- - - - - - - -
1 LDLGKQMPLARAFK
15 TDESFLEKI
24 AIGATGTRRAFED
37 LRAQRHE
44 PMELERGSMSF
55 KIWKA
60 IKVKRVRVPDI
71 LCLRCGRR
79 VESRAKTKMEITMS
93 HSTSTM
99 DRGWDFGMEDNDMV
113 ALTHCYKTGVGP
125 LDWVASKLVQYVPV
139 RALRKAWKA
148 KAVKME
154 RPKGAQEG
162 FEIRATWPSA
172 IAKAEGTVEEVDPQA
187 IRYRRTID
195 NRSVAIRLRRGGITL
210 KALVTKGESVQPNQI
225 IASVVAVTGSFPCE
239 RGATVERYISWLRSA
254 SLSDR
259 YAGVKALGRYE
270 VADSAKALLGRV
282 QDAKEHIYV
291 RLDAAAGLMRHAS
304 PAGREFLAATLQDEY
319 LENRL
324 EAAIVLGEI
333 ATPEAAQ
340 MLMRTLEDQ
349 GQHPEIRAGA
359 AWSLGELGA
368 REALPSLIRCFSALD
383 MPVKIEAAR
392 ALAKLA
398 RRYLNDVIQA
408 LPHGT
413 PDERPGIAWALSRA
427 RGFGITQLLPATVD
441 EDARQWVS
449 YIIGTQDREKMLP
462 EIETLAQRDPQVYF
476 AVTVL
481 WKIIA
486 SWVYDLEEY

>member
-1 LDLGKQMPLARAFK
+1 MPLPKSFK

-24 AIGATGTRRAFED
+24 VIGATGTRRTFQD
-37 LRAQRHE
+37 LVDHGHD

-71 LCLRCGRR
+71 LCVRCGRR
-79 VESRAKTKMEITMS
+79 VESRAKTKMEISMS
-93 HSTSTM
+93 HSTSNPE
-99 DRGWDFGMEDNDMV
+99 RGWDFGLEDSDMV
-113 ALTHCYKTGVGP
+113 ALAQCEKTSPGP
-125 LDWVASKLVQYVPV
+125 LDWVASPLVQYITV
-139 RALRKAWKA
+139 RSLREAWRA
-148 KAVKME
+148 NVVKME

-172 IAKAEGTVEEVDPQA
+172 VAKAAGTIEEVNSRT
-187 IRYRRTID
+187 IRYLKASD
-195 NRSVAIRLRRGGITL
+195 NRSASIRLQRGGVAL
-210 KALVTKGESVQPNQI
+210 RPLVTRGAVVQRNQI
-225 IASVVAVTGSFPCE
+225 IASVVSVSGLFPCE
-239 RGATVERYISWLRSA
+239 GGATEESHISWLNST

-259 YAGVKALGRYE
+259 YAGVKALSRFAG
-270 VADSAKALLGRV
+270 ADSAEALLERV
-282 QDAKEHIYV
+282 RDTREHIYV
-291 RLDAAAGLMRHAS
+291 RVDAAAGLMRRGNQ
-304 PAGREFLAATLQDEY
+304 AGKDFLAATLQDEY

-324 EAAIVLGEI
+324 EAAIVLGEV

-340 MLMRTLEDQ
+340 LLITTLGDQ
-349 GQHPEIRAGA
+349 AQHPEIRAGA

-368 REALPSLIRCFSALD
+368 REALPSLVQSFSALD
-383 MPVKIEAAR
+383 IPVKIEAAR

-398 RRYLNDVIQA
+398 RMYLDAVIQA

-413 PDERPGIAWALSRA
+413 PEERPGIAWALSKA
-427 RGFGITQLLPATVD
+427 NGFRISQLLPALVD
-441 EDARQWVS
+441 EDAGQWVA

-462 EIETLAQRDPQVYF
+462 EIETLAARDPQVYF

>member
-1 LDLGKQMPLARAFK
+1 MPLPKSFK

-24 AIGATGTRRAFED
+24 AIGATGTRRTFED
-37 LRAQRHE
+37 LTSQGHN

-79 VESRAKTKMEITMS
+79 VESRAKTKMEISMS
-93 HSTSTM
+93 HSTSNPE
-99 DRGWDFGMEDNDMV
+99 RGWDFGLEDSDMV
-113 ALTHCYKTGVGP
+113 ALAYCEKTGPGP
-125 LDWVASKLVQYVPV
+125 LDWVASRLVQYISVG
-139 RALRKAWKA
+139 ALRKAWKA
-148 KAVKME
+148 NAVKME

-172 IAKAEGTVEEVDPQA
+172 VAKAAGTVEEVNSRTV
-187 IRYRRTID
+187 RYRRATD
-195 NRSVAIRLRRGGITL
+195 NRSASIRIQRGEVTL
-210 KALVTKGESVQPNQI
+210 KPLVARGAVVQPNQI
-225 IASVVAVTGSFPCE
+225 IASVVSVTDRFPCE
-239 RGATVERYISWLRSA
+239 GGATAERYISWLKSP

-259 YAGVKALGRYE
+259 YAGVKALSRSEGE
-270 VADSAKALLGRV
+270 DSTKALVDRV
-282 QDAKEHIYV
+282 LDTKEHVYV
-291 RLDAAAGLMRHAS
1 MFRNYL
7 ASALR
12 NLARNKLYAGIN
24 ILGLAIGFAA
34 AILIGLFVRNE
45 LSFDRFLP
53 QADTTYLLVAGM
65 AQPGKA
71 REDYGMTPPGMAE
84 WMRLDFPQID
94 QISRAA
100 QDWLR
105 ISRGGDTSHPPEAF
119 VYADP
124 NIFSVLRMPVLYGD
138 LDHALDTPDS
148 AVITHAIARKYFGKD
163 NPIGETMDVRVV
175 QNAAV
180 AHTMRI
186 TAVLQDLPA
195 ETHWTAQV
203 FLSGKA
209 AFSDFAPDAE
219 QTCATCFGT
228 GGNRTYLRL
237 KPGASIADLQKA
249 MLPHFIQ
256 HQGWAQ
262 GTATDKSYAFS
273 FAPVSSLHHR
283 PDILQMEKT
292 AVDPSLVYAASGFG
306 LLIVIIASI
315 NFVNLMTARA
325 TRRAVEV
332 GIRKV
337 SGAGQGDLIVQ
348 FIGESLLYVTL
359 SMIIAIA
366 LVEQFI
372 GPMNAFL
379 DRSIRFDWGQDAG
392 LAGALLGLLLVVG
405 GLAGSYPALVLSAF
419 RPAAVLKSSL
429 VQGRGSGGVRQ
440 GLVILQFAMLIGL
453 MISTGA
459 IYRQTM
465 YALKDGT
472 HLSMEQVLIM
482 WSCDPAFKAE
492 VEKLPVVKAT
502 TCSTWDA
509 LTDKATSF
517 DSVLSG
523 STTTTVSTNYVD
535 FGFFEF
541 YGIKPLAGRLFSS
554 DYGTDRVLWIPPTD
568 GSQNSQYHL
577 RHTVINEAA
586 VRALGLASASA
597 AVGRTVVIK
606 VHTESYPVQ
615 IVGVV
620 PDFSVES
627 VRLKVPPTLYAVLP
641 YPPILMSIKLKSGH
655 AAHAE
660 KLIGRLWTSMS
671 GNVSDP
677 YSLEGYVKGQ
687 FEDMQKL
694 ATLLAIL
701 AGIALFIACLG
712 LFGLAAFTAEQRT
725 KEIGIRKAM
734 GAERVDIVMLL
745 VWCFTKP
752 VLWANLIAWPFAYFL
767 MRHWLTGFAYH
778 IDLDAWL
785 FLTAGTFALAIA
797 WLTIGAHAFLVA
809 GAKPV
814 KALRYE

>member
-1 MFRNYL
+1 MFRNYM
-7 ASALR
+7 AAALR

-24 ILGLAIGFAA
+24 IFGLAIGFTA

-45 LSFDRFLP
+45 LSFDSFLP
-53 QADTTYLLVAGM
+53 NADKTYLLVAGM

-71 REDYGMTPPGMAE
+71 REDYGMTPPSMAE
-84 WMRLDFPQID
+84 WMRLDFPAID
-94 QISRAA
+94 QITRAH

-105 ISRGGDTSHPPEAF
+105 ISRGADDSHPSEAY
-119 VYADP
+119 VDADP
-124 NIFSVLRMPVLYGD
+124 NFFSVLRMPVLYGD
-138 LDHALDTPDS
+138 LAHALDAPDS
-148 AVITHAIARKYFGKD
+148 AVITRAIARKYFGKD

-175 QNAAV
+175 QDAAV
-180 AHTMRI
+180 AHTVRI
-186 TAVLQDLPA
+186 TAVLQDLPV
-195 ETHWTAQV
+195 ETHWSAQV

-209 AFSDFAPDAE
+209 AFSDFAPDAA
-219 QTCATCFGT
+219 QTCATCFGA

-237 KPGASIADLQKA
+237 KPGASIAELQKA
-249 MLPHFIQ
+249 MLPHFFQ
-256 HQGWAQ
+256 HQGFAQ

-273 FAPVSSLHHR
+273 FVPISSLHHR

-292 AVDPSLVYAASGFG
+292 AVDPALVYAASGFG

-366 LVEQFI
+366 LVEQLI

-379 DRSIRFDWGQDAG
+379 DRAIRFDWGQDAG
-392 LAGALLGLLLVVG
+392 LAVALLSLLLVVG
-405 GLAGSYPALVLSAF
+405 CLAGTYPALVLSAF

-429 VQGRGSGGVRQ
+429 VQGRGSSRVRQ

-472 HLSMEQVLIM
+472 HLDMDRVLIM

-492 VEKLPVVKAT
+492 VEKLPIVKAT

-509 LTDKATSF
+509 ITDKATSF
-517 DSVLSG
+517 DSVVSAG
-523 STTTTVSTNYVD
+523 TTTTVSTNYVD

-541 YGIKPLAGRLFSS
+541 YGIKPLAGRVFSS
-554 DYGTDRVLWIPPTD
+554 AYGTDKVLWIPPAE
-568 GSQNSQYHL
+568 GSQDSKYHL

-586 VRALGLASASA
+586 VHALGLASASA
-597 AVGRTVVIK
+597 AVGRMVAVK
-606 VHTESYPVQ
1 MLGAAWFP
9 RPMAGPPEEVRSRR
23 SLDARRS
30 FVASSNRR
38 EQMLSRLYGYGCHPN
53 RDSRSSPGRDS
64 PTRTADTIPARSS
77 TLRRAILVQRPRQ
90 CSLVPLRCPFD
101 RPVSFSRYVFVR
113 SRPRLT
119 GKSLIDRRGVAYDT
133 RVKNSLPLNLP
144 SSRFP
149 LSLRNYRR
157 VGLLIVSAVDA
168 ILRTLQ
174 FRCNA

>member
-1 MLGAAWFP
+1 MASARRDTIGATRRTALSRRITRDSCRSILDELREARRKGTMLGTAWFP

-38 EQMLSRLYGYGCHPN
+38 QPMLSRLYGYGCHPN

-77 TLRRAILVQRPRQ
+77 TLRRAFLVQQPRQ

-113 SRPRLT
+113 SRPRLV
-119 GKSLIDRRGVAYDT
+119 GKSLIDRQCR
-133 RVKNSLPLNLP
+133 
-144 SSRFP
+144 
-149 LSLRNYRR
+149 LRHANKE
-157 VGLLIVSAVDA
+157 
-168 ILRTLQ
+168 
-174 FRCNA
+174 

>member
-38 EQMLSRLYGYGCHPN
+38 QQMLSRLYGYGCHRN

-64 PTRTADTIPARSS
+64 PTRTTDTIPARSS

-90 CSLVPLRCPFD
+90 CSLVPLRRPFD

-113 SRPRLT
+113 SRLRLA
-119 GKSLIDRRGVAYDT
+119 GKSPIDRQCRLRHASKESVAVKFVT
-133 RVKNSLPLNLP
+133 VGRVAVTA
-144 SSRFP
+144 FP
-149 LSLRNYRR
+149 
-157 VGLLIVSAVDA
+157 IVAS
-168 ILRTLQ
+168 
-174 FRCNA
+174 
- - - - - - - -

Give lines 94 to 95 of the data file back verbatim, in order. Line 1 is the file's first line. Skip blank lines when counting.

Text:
-324 EAAIVLGEI
+324 EAAIVLGEV